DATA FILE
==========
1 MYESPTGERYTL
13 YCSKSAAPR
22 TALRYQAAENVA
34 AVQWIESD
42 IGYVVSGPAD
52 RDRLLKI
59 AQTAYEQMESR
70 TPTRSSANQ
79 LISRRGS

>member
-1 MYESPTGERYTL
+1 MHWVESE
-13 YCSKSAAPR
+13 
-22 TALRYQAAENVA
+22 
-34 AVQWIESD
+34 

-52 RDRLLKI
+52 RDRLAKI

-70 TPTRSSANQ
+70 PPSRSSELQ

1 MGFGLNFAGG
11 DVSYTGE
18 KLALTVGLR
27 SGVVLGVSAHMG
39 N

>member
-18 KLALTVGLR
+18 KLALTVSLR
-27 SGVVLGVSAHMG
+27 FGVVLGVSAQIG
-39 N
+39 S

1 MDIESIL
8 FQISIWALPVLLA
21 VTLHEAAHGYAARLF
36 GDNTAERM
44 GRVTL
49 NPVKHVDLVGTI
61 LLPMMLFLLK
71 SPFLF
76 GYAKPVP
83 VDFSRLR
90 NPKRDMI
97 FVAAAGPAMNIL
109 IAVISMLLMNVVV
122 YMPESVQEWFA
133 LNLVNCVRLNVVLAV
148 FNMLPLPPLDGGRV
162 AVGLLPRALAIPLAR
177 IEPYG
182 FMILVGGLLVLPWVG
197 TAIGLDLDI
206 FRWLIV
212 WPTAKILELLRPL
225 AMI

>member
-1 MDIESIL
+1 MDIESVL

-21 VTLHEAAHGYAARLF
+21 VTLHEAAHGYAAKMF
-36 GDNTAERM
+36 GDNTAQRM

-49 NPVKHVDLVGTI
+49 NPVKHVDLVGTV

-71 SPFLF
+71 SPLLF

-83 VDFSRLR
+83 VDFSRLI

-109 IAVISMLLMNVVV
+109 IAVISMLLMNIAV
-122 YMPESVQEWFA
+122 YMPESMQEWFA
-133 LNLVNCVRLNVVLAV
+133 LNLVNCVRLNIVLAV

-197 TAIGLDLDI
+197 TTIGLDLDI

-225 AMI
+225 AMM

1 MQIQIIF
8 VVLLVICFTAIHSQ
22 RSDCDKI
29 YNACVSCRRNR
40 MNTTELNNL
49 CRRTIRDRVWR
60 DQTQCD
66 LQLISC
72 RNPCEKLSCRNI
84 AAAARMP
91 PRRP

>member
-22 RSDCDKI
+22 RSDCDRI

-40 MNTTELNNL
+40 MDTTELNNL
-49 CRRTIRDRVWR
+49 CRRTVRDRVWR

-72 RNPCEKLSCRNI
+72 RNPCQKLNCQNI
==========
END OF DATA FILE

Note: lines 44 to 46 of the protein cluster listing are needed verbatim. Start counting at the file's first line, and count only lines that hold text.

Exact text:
83 VDFSRLR
90 NPKRDMI
97 FVAAAGPAMNIL